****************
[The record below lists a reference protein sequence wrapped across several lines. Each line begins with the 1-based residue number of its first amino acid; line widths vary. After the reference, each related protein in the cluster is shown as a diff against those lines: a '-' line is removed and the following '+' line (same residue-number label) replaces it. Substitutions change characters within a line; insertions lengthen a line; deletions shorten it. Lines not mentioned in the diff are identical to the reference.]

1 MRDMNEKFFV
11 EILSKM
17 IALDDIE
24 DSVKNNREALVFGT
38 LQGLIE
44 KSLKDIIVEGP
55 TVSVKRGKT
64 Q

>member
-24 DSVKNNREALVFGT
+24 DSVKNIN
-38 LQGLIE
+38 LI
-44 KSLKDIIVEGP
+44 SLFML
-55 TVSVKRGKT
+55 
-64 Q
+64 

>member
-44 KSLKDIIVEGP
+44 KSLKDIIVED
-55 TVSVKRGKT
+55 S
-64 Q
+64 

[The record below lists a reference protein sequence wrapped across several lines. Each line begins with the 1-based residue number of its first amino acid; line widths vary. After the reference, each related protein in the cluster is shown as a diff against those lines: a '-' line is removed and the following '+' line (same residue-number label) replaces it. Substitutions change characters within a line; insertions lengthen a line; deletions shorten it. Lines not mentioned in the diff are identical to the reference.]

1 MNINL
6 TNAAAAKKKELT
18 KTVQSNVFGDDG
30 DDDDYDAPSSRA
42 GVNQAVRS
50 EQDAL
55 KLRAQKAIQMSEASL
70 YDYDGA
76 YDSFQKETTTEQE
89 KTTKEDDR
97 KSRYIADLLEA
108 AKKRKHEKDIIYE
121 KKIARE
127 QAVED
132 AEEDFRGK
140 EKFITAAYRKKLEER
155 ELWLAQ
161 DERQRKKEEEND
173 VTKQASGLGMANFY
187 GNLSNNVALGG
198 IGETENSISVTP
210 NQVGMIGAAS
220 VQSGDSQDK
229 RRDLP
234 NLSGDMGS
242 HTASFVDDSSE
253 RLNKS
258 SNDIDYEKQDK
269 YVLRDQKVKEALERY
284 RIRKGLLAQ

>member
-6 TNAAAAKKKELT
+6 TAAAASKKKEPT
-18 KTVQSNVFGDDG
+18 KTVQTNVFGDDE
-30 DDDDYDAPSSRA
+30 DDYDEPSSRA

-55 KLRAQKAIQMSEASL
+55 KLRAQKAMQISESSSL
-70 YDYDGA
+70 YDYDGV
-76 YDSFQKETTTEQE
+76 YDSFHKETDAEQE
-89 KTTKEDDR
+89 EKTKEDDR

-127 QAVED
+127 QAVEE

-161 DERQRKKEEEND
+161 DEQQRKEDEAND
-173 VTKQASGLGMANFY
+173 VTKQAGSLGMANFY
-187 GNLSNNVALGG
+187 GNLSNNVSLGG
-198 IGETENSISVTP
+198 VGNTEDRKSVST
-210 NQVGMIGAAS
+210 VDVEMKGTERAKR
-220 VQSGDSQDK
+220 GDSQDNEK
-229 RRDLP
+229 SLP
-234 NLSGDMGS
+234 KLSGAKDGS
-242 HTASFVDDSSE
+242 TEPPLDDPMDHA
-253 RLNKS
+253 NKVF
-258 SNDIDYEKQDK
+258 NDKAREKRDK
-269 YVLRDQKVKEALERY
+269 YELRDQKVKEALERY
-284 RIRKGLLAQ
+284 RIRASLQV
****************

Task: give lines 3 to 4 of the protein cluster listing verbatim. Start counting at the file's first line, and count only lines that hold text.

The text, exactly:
11 EILSKM
17 IALDDIE